When you start on a new project, and more specifically are looking for a new injection molding partner, your design team will need to understand how large of a machine will be required to make your new product. The calculation to determine the right press tonnage size isn’t complicated, but it does require a few known variables. If you haven’t done it before, we’ll walk you through the quick process before you start sourcing a new injection molding partner.
What is Press Tonnage?
Before we start to get into the process of calculation press tonnage, you have to know a little of the basics of injection molding and why tonnage is important. Injection molding is completed by forcing molten resin through a nozzle and into two halves of an injection mold. The halves are held together with an extreme amount if pressure, and that pressure is called press tonnage’. Too little of pressure to hold the halves together will result in malformed parts, missing material, and extra material squeezing outside of the mold. Too high of pressure can also lead to damage to the mold halves, excess material outside of the mold (also called flashing), and overall can be just a waste of machine power that isn’t required to make a correct part. Think of it like Goldilocks and the 3 Bears, you’re looking for the machine tonnage that is ‘just right’.
How to Calculate Correct Tonnage for Injection Molding
The calculation for press size, aka tonnage, requires three main considerations: surface area, melt flow, and part depth dimension.
Surface area – To calculate tonnage required, the first step is to determine the surface area. Surface area is determined by measuring the length and width of the mold’s cavity side and multiplying the two together. If the mold has multiple cavities of the same size, multiply the number of cavities by the number of cavities. Once the surface area is calculated, the tonnage factor is multiplied by the area. Most designers will use a 10% safety factor to ensure the calculated pressure is not excessive.
Melt flow – The next main consideration is calculating the melt flow of the resin to be used. This can be done by using the Melt Flow Index (MFI). The Melt Flow Index follows the ISO standard 1133-1 where a small amount of the polymer (typically 4 to 5 grams) is taken to a special MFI apparatus. The polymer is preheated to a specific temperature for an amount of time until it can be forced through a small die inside the apparatus. A sample of the melt is taken after a determined amount of time and then weighed. This indicates the MFI, which is expressed in grams per 10 minutes of duration.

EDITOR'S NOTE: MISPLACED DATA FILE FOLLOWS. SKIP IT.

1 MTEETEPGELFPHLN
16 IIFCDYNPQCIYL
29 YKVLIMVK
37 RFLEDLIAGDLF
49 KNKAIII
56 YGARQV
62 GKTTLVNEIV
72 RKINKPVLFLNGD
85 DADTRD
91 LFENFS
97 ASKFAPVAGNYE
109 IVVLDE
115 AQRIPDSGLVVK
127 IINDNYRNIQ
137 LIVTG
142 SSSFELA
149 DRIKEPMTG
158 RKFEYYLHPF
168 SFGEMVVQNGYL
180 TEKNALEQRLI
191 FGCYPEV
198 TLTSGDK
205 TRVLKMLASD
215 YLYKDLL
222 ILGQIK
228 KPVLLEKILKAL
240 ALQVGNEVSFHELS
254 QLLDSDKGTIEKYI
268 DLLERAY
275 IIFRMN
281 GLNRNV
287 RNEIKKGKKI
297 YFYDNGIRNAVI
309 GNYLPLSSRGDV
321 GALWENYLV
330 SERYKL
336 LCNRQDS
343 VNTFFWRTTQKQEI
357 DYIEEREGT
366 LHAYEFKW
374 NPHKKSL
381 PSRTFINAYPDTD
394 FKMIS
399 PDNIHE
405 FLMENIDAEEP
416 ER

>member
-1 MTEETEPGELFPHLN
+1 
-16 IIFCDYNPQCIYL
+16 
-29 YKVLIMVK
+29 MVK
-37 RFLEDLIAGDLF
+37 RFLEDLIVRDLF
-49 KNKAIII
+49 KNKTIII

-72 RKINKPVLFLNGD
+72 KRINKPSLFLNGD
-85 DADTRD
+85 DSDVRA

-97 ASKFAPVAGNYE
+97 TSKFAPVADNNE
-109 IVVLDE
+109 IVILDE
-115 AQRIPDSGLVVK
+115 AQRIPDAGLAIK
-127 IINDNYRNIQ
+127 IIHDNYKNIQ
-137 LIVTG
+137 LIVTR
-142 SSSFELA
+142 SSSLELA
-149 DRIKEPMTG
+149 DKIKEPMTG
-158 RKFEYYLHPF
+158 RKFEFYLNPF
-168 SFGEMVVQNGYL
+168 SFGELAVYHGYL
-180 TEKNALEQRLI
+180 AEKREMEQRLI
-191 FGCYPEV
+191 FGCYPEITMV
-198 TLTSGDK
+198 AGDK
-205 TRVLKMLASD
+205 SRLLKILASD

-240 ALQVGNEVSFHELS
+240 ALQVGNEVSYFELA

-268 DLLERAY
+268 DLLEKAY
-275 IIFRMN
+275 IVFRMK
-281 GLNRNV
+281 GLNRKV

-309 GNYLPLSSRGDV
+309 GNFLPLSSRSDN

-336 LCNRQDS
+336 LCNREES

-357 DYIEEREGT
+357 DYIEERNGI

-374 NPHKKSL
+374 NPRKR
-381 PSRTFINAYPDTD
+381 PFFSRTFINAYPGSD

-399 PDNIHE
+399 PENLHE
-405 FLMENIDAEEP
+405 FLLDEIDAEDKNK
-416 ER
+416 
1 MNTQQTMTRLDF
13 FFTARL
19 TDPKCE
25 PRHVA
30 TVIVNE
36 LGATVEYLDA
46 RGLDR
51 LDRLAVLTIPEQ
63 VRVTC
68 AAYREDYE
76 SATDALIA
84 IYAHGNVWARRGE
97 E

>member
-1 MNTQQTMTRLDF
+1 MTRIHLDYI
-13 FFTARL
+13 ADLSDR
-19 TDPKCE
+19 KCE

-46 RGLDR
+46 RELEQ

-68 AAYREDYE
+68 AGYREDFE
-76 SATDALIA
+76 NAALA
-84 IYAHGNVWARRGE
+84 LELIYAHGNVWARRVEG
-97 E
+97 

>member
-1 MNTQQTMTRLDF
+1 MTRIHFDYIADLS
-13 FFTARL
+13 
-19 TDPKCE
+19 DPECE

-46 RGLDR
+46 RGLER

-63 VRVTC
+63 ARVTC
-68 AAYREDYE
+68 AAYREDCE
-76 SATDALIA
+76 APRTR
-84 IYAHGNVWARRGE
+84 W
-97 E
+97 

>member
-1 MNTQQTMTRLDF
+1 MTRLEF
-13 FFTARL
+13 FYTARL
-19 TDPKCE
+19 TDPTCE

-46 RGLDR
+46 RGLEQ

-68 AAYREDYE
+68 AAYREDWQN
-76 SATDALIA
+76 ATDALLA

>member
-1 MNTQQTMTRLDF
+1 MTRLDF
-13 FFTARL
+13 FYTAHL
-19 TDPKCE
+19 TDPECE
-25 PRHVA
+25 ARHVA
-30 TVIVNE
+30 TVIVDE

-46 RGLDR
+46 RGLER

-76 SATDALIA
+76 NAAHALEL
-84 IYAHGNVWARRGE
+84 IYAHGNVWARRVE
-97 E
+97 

Part depth dimension – The final consideration for tonnage is the depth of the part to be made. If the part is approximately one inch, a factor of 10% must be added to the clamping force. If the part is larger than one inch, an additional 10% should be added for each additional inch of depth.
Injection Molding Isn’t One Size Fits All
The mantra “bigger is always better” can be a potentially dangerous business plan in injection molding. Using a machine larger than required may not work as the larger machines can’t always accommodate a smaller injection mold. The smaller machines typically can’t fit a larger mold inside the operating area of the machine, nor can they open wide enough to accommodate the larger mold. The best option once you have the approximate tonnage required is to find a molding partner that has machines in that range.
SEA-LECT Plastics has 16 MILACRON injection molding machines that range from 33-ton with a 2.27-ounce shot size to 600-ton with a 105-ounce shot size. The part weight x number of cavities + runner weight should be ~ 60% of the machine shot size, so offering multiple machines in various sizes allows for more opportunity with molding services.
Calculating the tonnage requirements for your next project isn’t a complicated process, but it does require certain considerations before you start the process. If you’re unsure of the results, it may be easier to find an injection molding partner that is fluent with the calculations and how they affect daily molding operations. If you need that partner, look no further than SEA-LECT Plastics. At SEA-LECT Plastics we pride ourselves in tool and die manufacturing that allows us to deliver high quality products free from defects. We have multiple options for manufacturing to help your business succeed. Our expertise is in a wide range of molding disciplines. SEA-LECT Plastics has an elite team that can discuss the available options for your new project, we produce world-class prototypes and products, and we have decades of experience with plastic injection molding operations. Our tooling experts can create molds from 3D designs and make fine adjustments to ensure smooth molding operations on a daily basis. We can offer support to determine what type of tooling you need, what materials to choose, and can support the generation of documentation to win new business in your industry. Give us a call at (425) 339-0288 or email us at firstname.lastname@example.org
Matthias Poischbeg was born and raised in Hamburg, Germany. Matt moved to Everett, Wash., after finishing his bachelor’s degree in business in 1995 to work for Sea-Dog Corporation, a manufacturer, and distributor of marine and rigging hardware established in 1923.
In 1999, Matt took over the reins at Sea-Lect Plastics Corporation, a sister company of Sea-Dog and a manufacturer of plastic injection molded products with an in-house tool & die shop. Matthias Poischbeg is also a contributor to Grit Daily.